Animal Rights Group Targets Wal-Mart Over Pig Suppliers

 @angeloyoung_a.young@ibtimes.com on July 18 2012 5:29 PM
Pig picture
A staff member washes Funtik the pig as it prepares to predict the result of the Euro 2012 soccer match between Portugal and Czech Republic in June 21. Funtik gets better treatment than the average factory farmed sow. REUTERS

The treatment of swine in industrial food production in a society of consumers that demand price points as low as humanly -- if not humanely -- possible is a question that will linger, but companies that sell pork or use pork products have scrambled to cut off a public outcry.

On Wednesday, the animal rights organization Mercy for Animals released disturbing footage taken at a Minnesota pig plant as part of a campaign to get Wal-Mart Stores Inc. (WMT) to stop using suppliers of pork or pork products that have come from pig farms that use gestation crates that are used to keep pregnant sows separated from the general pig population of a factory farm.

The campaign underscores the power activists have to pressure companies to stop using inhumane suppliers.

Even though the video targets Wal Mart because it is the largest retail chain on the planet that has considerable sway over its suppliers, other companies have scrambled in recent months to avoid the sow-stall stigma.

On Tuesday, a day before the video was released, Issaquah, Wash.-based Costco Wholesale Corp. (Nasdaq:COST) sent a letter to Mercy for Animals that it has sent to all of its pork suppliers demanding they phase out gestation crates by 2022.

Costco's vice president of food safety, Craig Wilson, told The Associated Press that the timing of the letter was a coincidence and that the company had been mulling the issue for a while.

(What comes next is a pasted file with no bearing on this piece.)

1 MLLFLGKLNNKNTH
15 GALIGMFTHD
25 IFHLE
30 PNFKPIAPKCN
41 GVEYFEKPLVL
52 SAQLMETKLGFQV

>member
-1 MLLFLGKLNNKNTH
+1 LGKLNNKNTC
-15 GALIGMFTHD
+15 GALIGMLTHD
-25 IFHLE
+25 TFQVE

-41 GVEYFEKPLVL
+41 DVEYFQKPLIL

Bentonville, Ark.-based Wal-Mart also told the news service that it offers gestation-stall-free pork products in many of its stores and that it would find ways to increase the number of suppliers that don't use the stalls.

The footage from Christensen Farms, a major supplier of pork, includes pregnant sows in pens that greatly limit their movement, the images of sick or injured piglets being bashed against the floor to dispatch them and other scenes that would be disturbing to meat-eaters used to seeing their pigs in the form of rip tips carry-out or shrink-wrapped pork chops.

Confining mother pigs in such crates is so blatantly cruel that the practice has been banned by the entire European Union, New Zealand, and the states of Florida, Arizona, Oregon, Colorado, California, Maine, Michigan, and Rhode Island, said the group on its website.

In addition to that list of places where gestation stalls have been banned, here's a list of the companies that have in recent months made statements pledging to phase out any suppliers using these stalls, to avoid being targeted as indifferent to animal rights concerns: Safeway Inc. (NYSE: SWY) of Pleasanton, Calif.; The Kroger Co. (NYSE: KR) of Cincinnati, Ohio; Sears Holdings Corp. (Nasdaq: SHLD) of Hoffman Estates, Ill.; McDonald's Corp. (NYSE: MCD) of Oakbrook, Ill.; Burger King Holdings, Inc. (NYSE: BKC) of Miami; The Wendy's Co. (Nasdaq:WEN) of Dublin, Ohio; and Hardee's Food Systems Inc. of St. Louis, Mo.

For its part, Christensen Farms of Sleepy Eye, Minn., says its practices are industry accepted. Both the National Pork Producers Council and the Minnesota Pork Producers Association back the pig farm's claim that the treatment of the swine is not unusual.

Confined space is a common practice in factory farms, which are under immense market pressure to meet both high demand for meat consumption and the low and stable prices American consumer have come to expect.

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